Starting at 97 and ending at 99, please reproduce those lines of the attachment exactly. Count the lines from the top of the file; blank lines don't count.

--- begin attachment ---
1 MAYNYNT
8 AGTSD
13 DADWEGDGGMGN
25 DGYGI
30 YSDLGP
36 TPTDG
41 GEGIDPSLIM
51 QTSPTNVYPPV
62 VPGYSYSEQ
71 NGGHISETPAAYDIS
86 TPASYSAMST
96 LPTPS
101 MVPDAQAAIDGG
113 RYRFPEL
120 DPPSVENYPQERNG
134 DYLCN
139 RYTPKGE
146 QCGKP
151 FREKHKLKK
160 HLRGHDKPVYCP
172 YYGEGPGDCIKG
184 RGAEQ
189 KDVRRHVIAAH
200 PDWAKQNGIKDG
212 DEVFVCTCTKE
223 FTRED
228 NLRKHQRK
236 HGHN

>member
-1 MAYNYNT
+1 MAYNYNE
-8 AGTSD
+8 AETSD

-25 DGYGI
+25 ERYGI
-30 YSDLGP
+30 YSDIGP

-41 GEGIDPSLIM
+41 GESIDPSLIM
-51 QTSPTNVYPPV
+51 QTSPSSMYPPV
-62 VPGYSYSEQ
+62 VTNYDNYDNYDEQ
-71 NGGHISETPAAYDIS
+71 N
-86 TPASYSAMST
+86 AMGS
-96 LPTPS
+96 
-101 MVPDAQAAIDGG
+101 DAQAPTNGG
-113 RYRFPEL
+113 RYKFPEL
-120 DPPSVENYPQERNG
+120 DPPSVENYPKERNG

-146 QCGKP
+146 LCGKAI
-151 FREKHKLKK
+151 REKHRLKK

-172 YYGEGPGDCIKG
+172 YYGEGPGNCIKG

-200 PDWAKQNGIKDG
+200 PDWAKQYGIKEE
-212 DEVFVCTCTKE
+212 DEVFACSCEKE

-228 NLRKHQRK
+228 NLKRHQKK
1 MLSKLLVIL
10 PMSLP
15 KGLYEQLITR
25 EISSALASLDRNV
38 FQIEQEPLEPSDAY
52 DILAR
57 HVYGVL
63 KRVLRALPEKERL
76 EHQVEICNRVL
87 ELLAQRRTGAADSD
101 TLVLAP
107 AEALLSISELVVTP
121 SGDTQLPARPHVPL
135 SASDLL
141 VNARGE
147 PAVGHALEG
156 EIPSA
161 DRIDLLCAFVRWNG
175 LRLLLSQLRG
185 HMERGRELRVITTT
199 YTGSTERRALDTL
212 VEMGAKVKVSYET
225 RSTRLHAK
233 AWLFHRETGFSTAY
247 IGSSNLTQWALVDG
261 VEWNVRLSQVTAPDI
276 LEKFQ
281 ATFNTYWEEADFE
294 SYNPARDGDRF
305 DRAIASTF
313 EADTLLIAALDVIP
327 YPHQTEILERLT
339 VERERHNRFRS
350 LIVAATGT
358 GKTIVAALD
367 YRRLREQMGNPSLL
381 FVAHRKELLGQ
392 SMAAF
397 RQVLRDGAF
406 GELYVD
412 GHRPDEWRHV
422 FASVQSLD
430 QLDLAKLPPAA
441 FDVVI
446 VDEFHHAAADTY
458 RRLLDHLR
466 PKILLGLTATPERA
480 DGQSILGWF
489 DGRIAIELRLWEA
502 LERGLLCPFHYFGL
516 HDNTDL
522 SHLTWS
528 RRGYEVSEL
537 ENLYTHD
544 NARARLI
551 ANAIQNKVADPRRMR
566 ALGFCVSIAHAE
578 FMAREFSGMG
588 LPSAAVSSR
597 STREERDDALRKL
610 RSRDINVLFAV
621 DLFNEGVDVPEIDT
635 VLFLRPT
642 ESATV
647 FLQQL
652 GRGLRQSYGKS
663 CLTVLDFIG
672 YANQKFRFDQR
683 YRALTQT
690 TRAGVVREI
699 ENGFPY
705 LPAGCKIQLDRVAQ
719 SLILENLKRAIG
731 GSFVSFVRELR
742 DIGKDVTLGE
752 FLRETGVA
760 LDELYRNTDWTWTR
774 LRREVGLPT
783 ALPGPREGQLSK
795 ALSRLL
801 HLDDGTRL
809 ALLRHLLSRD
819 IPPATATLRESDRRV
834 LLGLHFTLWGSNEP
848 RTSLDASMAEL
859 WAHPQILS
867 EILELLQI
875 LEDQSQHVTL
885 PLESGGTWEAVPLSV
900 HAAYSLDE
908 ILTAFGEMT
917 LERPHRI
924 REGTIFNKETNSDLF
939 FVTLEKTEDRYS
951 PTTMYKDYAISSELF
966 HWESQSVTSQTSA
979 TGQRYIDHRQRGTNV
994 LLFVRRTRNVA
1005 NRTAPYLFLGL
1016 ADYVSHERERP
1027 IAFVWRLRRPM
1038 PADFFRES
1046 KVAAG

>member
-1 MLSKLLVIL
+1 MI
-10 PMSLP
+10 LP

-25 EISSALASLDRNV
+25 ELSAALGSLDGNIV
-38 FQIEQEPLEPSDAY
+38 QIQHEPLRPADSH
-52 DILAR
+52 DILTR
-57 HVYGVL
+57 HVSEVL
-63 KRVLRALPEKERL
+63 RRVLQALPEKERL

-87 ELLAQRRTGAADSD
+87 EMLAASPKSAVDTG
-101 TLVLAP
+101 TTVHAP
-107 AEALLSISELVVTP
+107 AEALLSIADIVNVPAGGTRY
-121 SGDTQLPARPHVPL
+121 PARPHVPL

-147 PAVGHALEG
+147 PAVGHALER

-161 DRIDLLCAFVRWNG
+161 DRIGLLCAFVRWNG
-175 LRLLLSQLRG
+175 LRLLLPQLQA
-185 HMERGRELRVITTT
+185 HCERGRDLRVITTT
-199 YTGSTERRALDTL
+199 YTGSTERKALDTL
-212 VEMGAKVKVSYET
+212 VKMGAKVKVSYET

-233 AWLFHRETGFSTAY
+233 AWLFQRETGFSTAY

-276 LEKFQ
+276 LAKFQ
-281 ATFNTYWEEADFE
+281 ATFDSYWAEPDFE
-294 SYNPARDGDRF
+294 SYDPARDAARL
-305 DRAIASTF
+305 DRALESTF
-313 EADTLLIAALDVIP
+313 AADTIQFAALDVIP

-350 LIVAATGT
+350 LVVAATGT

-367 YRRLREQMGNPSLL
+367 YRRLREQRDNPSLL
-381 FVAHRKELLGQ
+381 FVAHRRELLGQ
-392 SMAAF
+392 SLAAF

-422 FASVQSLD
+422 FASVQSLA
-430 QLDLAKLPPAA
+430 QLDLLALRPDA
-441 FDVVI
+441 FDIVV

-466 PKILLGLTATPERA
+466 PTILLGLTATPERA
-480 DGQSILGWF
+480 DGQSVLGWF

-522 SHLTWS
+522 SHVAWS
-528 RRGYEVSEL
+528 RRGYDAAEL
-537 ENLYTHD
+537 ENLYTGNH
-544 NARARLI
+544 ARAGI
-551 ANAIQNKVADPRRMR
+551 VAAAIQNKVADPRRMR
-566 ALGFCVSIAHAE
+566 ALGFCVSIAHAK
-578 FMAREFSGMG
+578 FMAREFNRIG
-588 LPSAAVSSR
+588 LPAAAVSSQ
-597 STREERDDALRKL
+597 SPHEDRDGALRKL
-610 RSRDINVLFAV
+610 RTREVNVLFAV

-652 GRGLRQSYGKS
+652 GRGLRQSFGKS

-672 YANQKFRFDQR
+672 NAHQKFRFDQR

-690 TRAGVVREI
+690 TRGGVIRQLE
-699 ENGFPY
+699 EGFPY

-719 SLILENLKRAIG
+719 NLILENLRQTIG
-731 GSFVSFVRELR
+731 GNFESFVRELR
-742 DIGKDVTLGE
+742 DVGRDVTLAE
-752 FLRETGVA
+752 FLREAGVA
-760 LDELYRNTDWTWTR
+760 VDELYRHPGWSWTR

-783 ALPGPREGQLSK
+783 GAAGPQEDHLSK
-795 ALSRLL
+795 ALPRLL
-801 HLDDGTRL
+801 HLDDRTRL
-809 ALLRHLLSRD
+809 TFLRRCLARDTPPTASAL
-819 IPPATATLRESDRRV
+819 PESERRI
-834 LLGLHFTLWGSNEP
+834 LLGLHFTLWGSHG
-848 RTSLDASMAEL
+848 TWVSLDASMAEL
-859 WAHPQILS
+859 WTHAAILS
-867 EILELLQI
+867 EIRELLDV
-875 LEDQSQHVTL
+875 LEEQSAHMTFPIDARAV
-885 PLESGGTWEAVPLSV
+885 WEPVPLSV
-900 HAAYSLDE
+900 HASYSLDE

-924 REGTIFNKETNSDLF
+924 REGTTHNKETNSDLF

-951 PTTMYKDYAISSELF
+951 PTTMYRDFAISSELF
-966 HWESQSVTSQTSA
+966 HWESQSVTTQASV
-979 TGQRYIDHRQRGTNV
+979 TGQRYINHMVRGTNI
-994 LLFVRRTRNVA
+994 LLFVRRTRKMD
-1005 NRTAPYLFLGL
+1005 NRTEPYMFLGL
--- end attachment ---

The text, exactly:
305 DRAIASTF
313 EADTLLIAALDVIP
327 YPHQTEILERLT